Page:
Councils. Well this will be full of “characters” I thought. Even if we don’t see complaints being resolved. Nope. Just a few yet again. Ridiculous, there must have been loads to choose from. An extreme complainer – no sign of complaining about consumer issues or asserting legal rights. At least I think in this episode we did see a couple of call centre staff answer a call and resolve a complaint.

The third episode
Well apparently this is the one I would have been in. And there it was the reason I was not used. Fair enough. Yep, “My endeavours were not a good fit”. No wonder Tom and Jon wanted to come back to my house and have me cook for them! They must have liked coming to my house, it was clean and they happily drank tea, ate biscuits and had a glass of wine. But I am polite (well, when I write complaining to companies) assertive and use the Law. At least the programme was extreme enough for people who don’t complain to realise that this is not the way to do it and hopefully see that not everyone sees a complaint as an “opportunity”. Shame about the stereotyping too for 2 of the characters, although moving your stuff via a nicked shopping trolley did make me laugh Ian 🙂

Overall thoughts
Well, I can see why I wasn’t used! Although I write (I’m reliably informed) a useful and entertaining blog and give good free advice on social media I’m not sad/loony/desperate enough to go looking for complaints or continue on and on with the same complaint (having got it resolved in the first place). I named the insect in the Tesco rice Phillip after the CEO and I had a hammer which I was tenderising chicken with while I slated the Tesco CEO. It amused Jon and Tom at the time but I think that as time progressed and the powers that be decided they wanted extreme complainers (as opposed to people complaining and asserting their legal rights) it would have been used if I had gone to the Tesco offices with insect and hammer in hand demanding to see Clarke!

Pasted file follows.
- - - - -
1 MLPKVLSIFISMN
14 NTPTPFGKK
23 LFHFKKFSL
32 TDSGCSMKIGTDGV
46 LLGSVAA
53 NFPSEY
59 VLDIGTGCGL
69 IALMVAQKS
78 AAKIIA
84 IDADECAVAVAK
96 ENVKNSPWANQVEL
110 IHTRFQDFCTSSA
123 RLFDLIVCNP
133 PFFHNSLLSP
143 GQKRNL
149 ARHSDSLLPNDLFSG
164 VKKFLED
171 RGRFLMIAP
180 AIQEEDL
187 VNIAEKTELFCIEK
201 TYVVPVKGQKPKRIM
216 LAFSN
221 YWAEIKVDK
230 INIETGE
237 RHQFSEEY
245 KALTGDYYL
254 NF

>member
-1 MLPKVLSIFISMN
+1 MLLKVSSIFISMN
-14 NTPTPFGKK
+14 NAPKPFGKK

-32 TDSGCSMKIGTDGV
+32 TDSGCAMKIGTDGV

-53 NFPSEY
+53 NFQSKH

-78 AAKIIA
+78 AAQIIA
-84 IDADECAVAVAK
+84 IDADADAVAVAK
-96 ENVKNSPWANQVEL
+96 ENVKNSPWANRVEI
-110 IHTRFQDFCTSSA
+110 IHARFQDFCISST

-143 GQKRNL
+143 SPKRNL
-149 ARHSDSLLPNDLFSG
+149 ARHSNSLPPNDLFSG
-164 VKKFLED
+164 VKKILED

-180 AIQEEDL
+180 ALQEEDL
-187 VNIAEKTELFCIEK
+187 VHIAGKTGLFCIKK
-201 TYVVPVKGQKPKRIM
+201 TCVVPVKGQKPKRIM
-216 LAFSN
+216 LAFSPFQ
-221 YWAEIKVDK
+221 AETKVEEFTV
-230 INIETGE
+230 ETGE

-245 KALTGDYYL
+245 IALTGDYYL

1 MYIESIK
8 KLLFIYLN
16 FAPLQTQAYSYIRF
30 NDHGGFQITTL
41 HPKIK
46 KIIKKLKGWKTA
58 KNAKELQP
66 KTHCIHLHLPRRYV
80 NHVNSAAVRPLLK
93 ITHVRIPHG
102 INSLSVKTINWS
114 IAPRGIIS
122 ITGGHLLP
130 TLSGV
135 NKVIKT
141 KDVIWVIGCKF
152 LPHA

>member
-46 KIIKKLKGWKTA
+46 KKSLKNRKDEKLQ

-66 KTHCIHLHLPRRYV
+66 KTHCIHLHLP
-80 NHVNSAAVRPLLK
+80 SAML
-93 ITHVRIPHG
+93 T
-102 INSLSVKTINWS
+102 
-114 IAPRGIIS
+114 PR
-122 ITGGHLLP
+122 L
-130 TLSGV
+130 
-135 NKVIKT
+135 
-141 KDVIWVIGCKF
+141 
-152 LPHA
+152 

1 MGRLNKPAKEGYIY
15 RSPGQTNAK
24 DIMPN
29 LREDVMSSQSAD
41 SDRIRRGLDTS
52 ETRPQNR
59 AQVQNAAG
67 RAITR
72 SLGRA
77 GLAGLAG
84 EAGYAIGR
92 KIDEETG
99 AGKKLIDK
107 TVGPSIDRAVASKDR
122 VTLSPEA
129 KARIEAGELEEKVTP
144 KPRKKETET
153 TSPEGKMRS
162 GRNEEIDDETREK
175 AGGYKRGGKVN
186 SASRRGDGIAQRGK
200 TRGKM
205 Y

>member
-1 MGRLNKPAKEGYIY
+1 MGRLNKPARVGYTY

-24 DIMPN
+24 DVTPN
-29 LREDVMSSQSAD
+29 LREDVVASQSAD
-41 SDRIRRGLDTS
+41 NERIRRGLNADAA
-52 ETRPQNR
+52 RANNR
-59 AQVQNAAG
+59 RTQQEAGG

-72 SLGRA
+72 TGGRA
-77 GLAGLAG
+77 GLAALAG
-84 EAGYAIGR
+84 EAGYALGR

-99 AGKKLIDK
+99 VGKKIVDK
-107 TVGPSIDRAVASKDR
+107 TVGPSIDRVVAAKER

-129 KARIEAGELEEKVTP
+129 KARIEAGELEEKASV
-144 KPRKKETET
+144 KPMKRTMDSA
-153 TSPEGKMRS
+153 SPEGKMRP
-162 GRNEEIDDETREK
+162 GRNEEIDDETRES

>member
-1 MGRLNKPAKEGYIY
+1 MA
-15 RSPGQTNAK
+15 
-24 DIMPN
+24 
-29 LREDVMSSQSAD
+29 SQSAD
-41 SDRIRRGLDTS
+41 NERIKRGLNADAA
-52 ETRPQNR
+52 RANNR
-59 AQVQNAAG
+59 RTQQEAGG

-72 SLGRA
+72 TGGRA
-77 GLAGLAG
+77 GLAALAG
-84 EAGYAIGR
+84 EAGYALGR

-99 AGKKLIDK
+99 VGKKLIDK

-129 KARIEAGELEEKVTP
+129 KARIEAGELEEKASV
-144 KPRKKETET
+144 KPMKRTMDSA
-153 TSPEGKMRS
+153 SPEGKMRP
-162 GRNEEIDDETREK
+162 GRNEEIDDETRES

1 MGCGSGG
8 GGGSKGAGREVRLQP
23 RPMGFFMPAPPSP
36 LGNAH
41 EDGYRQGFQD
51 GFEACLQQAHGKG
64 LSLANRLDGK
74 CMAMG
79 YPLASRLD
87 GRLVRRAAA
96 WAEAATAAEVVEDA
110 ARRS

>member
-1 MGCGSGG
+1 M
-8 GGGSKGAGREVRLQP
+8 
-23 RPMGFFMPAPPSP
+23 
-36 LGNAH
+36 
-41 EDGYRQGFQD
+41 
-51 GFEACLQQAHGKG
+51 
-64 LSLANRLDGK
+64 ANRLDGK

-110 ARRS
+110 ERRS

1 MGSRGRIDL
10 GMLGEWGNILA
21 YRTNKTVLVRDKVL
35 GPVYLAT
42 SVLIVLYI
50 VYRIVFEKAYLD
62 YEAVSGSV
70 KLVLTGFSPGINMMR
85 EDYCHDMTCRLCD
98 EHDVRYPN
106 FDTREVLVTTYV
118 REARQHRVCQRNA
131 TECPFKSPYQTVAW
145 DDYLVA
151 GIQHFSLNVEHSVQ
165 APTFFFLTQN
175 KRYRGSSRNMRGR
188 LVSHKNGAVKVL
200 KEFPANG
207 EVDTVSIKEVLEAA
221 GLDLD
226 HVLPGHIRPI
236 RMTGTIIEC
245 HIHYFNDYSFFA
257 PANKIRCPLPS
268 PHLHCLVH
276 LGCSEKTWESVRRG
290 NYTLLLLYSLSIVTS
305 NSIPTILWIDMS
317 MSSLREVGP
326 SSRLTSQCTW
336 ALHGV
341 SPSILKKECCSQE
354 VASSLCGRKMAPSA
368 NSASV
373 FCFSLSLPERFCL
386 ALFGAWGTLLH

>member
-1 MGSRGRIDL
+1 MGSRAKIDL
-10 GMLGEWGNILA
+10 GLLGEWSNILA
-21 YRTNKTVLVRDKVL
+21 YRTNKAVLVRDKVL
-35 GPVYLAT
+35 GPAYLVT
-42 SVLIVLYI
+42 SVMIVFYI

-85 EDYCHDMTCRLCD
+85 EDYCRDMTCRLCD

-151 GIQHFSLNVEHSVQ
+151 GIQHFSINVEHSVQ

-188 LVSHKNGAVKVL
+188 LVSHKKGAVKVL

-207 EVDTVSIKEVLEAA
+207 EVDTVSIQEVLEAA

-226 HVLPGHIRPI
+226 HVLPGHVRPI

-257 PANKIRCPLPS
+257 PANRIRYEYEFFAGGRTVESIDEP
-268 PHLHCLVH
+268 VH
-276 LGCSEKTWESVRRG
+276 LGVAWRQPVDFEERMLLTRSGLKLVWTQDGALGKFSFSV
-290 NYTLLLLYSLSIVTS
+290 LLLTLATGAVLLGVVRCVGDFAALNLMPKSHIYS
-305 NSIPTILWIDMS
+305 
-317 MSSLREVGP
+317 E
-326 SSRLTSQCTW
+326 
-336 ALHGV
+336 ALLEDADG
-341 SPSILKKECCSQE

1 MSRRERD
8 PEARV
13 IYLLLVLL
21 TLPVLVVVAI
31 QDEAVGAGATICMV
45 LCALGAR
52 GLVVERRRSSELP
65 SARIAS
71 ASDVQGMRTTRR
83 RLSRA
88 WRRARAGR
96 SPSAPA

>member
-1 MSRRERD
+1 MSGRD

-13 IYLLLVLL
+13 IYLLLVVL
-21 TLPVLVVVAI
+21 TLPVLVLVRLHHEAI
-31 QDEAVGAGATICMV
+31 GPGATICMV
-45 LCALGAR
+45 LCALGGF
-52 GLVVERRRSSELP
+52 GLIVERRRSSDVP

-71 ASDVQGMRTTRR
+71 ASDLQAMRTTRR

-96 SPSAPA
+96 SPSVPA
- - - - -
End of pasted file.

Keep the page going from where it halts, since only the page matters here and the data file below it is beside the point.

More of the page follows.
I loathe the term “serial complainer” and “professional complainer” both are ridiculous terms and don’t reflect what many other people and I do which is to complain effectively. We don’t go looking for complaints or continue complaining when a matter is resolved. But the people reflected in this programme were not just asserting their legal rights or righting wrongs. A better title for the programme would have been “Extreme Complainers”. Then that would have truly reflected the programme. As it was, it was disappointing as we didn’t see how best to complain or how complaints were dealt with. Should you want to know how to make complaints effectively then I talk about tips:

and 2o Top Tips

So all in all, I was of course a bit gutted that I wasn’t filmed more and shown as it would have been great PR for the blog. If I didn’t write this blog I wouldn’t have wanted to appear so perhaps that’s another difference between your average complainer and an extreme one. I was filmed for Ripped Off Britain last week, so looks like I’m more of a BBC gal! Tell you what these director chappies are really very nice although you should shave off the beard Iain, it doesn’t suit we need to see more of your face 🙂 I also think that directors are like police officers, all getting younger and making you feel old!

But the real shame is that such an opportunity to inform people was missed in an effort to “entertain”. But if they were wanting people to talk about it like Benefits Street the commissioners or whomever made the decisions to change the focus from genuine complaints and looking at how complaints are dealt with to showing extreme complainers were misguided. Reviews have been poor, characters were limited and people don’t care enough. Benefits come from our taxes, we generally care how our taxes are used and it is an issue which gets people worked up. You are either a complainer or you aren’t. One isn’t going to get worked up about how someone fills their time when it does not affect them personally. I’ve said it before and I’ll say it again. There is a need/opportunity for a programme on how people complain without being an extreme complainer and without having to resort to media programmes like Watchdog to take up cases. Sadly, The Complainers did not fill that gap.

What did you think of The Complainers?

If you want to be an effective complainer and always get redress, then buy the book!